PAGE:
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Tunisia Campaign
 United Kingdom British India United States  Free France French colonial empire New Zealand Poland  Greece  Germany  ItalyCommanders and leaders Dwight D
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Allied Invasion Of Italy
The Allied invasion of Italy
Italy
was the Allied amphibious landing on mainland Italy
Italy
that took place on 3 September 1943 during the early stages of the Italian Campaign of World War II. The operation was undertaken by General Sir Harold Alexander's 15th Army Group (comprising General Mark W. Clark
Mark W

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Allied Advance From Paris To The Rhine
U.S.: 240,082 casualties (50,410 killed, 172,450 wounded, 24,374 captured or missing) (15 September 1944 – 21 March 1945) U.K.: ~32,366 Canadian: ~15,000 France: 15,390-17,390[2] Total: 272,448+ [3]400,000+ casualties[4]~40,000 killed ~80,000 wounded 280,000+ capturedv t eWestern Front of World War IIprelude1939Phoney War Saar The Heligoland Bight1940Luxembourg The NetherlandsThe Hague Rotterdam Zeeland German bombing of RotterdamBelgiumFort Eben-Emael Hannut Gembloux La LysFranceSedan Montcornet Arras Lille Boulogne Calais Abbeville Paula Dunkirk Dunkirk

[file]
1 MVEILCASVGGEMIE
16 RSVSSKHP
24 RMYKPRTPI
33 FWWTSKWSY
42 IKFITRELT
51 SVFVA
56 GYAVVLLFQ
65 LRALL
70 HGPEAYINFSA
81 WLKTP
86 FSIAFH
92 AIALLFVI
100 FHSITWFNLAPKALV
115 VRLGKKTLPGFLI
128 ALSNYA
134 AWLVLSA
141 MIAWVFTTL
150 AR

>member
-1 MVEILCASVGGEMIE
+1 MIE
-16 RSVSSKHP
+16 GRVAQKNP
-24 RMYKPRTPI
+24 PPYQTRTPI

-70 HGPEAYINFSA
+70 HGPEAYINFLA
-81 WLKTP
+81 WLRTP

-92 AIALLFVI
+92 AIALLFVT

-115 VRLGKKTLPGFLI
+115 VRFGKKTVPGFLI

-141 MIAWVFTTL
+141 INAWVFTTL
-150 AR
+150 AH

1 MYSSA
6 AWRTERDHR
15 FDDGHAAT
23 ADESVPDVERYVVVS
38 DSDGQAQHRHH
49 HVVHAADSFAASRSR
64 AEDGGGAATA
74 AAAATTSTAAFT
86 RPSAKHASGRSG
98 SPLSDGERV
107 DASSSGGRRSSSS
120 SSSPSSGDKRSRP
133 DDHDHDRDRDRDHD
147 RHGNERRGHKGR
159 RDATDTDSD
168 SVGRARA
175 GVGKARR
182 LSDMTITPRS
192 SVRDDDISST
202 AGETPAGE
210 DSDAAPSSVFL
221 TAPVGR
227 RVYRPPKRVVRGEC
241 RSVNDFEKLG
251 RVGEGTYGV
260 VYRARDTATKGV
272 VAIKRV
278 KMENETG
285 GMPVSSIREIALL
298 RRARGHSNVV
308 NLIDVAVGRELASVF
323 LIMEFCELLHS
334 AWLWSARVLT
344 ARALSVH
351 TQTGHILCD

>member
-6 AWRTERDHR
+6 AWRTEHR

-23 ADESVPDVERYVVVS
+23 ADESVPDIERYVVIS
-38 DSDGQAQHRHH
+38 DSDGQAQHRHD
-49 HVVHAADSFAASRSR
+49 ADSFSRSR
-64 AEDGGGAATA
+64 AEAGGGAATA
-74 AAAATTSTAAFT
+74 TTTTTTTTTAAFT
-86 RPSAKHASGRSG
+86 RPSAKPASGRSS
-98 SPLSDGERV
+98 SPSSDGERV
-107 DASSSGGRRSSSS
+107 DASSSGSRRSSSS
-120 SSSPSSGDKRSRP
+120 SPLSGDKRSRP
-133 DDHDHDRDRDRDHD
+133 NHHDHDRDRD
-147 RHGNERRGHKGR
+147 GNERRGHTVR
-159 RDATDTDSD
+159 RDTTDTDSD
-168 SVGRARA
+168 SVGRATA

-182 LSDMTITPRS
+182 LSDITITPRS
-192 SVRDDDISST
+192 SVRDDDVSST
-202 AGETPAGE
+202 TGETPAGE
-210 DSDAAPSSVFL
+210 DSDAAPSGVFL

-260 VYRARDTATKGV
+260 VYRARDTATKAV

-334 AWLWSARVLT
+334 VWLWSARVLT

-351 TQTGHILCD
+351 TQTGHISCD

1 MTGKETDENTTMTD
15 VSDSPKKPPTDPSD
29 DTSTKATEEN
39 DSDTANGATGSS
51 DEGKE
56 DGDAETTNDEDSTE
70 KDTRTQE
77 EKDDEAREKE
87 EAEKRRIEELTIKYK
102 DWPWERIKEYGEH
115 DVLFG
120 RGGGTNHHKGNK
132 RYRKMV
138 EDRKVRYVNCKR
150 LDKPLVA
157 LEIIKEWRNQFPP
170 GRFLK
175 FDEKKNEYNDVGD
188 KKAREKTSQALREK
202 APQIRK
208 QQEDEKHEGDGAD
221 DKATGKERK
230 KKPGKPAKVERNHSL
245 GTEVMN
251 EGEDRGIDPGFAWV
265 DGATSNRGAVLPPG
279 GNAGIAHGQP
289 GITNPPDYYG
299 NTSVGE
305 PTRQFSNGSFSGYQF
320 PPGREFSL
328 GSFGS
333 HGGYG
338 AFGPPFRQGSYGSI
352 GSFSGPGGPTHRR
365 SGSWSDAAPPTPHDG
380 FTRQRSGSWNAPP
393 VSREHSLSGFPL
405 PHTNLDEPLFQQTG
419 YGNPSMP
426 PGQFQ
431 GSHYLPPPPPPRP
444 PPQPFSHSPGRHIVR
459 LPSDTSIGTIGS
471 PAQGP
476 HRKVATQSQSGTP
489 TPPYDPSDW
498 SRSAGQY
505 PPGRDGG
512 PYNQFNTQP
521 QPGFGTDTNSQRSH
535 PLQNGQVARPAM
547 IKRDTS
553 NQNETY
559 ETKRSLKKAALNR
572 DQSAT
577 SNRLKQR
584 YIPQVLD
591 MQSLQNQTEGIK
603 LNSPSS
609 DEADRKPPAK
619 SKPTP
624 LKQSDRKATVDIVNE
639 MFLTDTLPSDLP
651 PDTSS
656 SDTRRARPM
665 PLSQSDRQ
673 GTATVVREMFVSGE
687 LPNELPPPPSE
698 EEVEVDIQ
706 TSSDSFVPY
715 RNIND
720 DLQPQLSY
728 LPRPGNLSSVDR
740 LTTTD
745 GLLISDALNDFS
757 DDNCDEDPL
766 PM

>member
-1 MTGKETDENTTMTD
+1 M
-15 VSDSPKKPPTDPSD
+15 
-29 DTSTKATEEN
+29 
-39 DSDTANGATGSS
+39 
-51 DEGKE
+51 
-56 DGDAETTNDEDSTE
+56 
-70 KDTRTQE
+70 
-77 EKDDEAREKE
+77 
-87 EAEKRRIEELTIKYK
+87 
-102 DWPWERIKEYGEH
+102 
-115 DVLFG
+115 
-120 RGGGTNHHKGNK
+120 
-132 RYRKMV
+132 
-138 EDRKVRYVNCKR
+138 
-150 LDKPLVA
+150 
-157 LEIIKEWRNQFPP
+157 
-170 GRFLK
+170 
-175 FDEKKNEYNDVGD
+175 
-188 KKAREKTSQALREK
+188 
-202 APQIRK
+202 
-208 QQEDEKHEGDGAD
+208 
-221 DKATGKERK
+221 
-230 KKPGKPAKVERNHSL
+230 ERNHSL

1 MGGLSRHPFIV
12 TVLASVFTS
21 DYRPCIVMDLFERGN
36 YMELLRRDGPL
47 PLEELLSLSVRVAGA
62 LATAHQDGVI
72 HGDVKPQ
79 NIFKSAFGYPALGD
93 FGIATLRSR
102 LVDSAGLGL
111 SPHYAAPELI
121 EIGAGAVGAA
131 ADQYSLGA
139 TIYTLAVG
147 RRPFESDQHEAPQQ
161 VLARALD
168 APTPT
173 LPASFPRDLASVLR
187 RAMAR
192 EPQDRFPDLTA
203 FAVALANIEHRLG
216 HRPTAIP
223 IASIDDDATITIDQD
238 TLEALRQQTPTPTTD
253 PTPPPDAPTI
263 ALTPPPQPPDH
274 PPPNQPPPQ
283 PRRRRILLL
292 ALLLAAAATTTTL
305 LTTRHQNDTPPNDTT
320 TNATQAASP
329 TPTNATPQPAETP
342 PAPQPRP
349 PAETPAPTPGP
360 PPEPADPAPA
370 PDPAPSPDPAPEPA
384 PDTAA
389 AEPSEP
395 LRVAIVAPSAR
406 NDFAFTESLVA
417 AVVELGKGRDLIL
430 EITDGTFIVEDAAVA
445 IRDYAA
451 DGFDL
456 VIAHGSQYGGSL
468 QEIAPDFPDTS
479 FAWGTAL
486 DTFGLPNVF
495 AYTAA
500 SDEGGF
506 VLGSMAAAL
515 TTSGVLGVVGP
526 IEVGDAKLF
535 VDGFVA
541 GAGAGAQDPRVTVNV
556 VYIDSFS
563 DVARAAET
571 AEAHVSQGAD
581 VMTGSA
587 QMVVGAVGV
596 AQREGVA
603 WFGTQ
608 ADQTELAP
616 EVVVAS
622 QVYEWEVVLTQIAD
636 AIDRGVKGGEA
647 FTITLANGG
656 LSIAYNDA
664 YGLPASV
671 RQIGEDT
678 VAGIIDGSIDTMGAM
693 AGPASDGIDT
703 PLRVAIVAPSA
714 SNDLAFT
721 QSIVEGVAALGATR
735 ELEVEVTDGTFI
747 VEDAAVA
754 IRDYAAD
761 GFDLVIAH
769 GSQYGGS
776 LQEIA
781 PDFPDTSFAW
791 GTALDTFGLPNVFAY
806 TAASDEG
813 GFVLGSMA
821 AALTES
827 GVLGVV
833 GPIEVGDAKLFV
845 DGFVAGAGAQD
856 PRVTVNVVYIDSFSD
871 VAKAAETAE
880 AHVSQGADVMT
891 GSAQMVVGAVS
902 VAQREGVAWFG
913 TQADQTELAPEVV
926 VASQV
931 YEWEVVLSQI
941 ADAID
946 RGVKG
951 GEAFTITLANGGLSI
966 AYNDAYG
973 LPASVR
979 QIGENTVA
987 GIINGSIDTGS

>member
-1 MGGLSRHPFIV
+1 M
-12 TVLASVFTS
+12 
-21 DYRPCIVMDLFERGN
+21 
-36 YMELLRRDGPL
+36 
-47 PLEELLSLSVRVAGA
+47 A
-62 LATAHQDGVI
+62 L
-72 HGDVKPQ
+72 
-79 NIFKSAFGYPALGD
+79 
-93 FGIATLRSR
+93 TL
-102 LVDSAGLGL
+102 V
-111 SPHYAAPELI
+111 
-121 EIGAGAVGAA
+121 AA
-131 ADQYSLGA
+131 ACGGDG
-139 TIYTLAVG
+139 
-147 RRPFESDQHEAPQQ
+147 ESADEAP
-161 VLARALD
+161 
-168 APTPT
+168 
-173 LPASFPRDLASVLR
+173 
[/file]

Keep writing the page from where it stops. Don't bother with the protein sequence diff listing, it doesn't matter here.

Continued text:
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Western Allied Invasion Of Germany
Decisive Allied victoryFall of Nazi Germany End of World War II
World War II
in Europe (concurrently with the Eastern Front)Belligerents United States  United Kingdom France  Canada  Poland Nazi Germany  Hungary[1]Commanders and leaders Adolf Hitler
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Distinguished Service Medal (U.S. Army)
The Distinguished Service Medal (DSM)[2] is a military award of the United States Army
United States Army
that is presented to any person who, while serving in any capacity with the United States military, has distinguished himself by exceptionally meritorious service to the Government in a duty of great responsibility. The performance must be such as to merit recognition for service that is clearly exceptional. Exceptional performance of normal duty will not alone justify an award of this decoration.[3] Separate Distinguished Service Medals exist for the different branches of the military as well as a fifth version of the medal which is a senior award of the United States Department of Defense